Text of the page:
hundreds of times throughout the Second Symphony, giving the music unusual thematic and expressive unity. The constant repetition of so simple a figure might become monotonous or obsessive in the hands of a lesser composer, and it is a mark of Brahms’ skill that he uses this figure in so many ways. It gives shape to his themes, serves as both harmonic underpinning and blazing motor-rhythm, is by turns whispered softly and shouted at full blast. Once aware of this figure, a listener can only marvel at Brahms’ fertile use of what seems such unpromising material.
The Allegro non troppo opens with this figure, and a rich array of themes quickly follows: a horn call, a flowing violin melody (derived from the opening three-note motto), a surging song for lower strings (Brahms characteristically sets the cellos above the violas here), and a dramatic idea built on the violins’ octave leaps. This wealth of thematic material develops over a very long span (the only longer movement in a Brahms symphony is the massive finale of the First) before the movement comes to a relaxed close.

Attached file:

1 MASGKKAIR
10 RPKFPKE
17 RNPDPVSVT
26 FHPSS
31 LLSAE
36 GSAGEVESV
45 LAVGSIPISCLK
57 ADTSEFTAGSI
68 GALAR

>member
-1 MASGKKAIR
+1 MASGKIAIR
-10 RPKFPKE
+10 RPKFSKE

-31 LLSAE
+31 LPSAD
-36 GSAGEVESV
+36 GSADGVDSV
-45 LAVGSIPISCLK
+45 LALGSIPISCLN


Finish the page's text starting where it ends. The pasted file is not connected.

The expressive Adagio non troppo opens with the cellos’ somber melody; while this is in B major, so dark is Brahms’ treatment that the movement almost seems to be in a minor key. The center section, with its floating, halting melody for woodwinds, brings relief, but the tone remains serious throughout this movement, which comes to a quiet conclusion only after an eruption in its closing moments. After two such powerful movements, the final two bring welcome release. The charming third movement comes as a complete surprise. Instead of the mighty scherzo one expects, Brahms offers an almost playful movement in rondo form. The oboe’s opening melody (Brahms marks it grazioso: “graceful”) leads to two contrasting sections, both introduced by strings and both marked Presto. Brahms’ rhythms and accents here are imaginative and complex: Phrases are tossed easily between instrumental families, and complicated rhythms are made to mesh smoothly as one section gives way to the next. This movement so charmed the audience at the symphony’s premiere that it had to be repeated.
The Allegro con spirito opens quietly and quickly―so quickly that one may not recognize that its first three notes are exactly the same three notes that began the symphony. In sonata form, the finale features a broad second subject that swings along easily in the violins. Full of energy and explosive outbursts, this movement drives to a mighty conclusion. We do not usually think of Brahms as a composer much concerned with orchestral color, but the writing for brass in the closing measures of this symphony is thrilling, no matter how often one has heard it.
—Program notes by Eric Bromberger